World Malaria Day – 25 April
On 25 April, people across the globe take part in a wide range of activities to mark World Malaria Day, a day set aside to commemorate worldwide efforts to control this preventable yet deadly disease. Malaria can be prevented by simple measures taken like insecticide-treated mosquito nets, indoor spraying of insecticides, and not allowing mosquitoes to breed, etc.
Malaria is transmitted through the female Anopheles mosquitoes, which bite between dusk and dawn. The infected mosquitos transfer malaria germs into healthy people through their bite. High fever is the most common symptom of malaria along with cold, shivering, headache, nausea, or vomiting. However, its symptoms can be different if not treated properly.
In 2017, 5 countries accounted for nearly half of all malaria cases worldwide: Nigeria (25%), the Democratic Republic of the Congo (11%), Mozambique (5%), India (4%), and Uganda (4%). Children under 5 years of age are the most vulnerable group affected by malaria; in 2017, they accounted for 61% (266 000) of all malaria deaths worldwide.
The theme for World Malaria Day 2021 is “Zero Malaria – Draw the Line Against Malaria “, which will explore and connect malaria elimination and malaria in high-burden settings. Malaria is 100 percent curable. However, if left untreated, it can turn into a severe type.
How it started
April 25 was originally declared Africa Malaria Day in 2000, but in 2008, World Malaria Day was also launched on April 25 to commemorate the work done around the world to control the deadly disease.
Around half of the world’s population is impacted by malaria, and it is thought to have killed more people than any other disease in history. In India, the National Malaria Control Programmes conducts programs and takes measured to eradicate this disease from India where it is a serious public health issue. Nearly 95% of the population resides in areas endemic to malaria. In 2017, out of 840838 cases of malaria, 103 deaths were reported.
Unfortunately, most areas in India are prone to malaria except for areas that are at a high altitude of 2000-2500 m. States that are at a higher risk of malaria are West Bengal, Odisha, Rajasthan, Jharkhand, Chhattisgarh, Madhya Pradesh, Maharashtra, Andhra Pradesh, NE states (except for Sikkim), and Gujarat.
In addition to vaccines, preventative education, and highly effective insecticide-treated mosquito nets, safe water also plays a key role in equipping communities to protect against and eliminate the disease.
How to protect yourself from malaria:
Clean and remove accumulated water from flower tubs, abandoned buckets, tires, or broken bowls, etc. from in and around your home and from your locality to avoid breeding of mosquitoes.
Use mosquito screens on windows and doors at home and in-office to keep mosquitoes out.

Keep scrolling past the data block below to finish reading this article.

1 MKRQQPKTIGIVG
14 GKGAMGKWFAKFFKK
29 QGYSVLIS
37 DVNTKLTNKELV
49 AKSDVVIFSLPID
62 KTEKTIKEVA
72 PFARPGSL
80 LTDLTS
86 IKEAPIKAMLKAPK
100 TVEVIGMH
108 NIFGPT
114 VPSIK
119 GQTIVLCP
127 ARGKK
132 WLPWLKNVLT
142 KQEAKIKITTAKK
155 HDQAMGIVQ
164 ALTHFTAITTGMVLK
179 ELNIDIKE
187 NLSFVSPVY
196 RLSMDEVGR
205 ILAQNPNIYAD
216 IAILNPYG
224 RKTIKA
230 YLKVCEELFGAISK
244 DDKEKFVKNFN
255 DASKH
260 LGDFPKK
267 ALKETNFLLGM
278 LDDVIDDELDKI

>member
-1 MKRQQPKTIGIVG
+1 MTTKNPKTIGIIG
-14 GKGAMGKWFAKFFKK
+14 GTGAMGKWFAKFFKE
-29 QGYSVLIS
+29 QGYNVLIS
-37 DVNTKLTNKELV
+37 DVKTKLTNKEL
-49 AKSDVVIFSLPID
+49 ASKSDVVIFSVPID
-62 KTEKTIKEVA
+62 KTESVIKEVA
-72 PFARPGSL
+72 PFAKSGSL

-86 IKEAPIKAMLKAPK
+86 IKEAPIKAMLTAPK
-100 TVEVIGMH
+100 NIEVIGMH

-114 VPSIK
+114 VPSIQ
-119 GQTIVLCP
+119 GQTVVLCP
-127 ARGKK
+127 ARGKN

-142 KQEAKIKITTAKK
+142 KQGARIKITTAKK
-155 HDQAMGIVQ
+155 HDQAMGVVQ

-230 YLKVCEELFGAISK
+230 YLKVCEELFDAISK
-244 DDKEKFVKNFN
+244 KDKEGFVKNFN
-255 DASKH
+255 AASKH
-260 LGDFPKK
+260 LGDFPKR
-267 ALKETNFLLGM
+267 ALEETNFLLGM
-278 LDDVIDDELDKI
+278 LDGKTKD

Use mosquito repellent sprays, creams, lotions, patches of various kinds as per requirement and suitability.
Light-colored and covered clothes help keep mosquitoes away more than dark-colored clothes.
Take special care at dusk and dawn; mosquitoes are more active during these times.
Use mosquito net while sleeping at night or even during the day, if needed.
Avoid areas or stay cautious when you’re visiting areas, where there is a high incidence of vector-borne diseases.
Health is everyone’s concern, and every citizen needs to put in the effort to make their country clean and free from disease for the sake of their future. The citizens of countries where malaria is not common should take proper medicine before traveling to countries where it is common. However, such preventive measures are not so effective in countries where malaria is common.
The use of the net or thin cloth is a centuries-old traditional way of avoiding mosquito bites that is more effective during nighttime. Besides, it is also very important to keep your home, workplace, markets, shops, and streets clean. Keep your environment dry as static water is the breeding place of mosquitoes. As several mosquito killer sprays and lotions are available nowadays, thus their use at nighttime is also recommended.
As the world grapples with COVID-19, this World Malaria Day will also highlight the importance of maintaining robust health systems to prevent existing diseases like malaria, alongside emerging ones.
What can you do?
There are all kinds of activities going on all over the world. These include public awareness rallies, radio/online educational programs, symposiums, and public Health Checks, even an online game – all to to help raise awareness and funds to help end malaria.
Share this page and others like it with your friends. You can also go online and donate or purchase a mosquito net. You can also search online for activities in your area.
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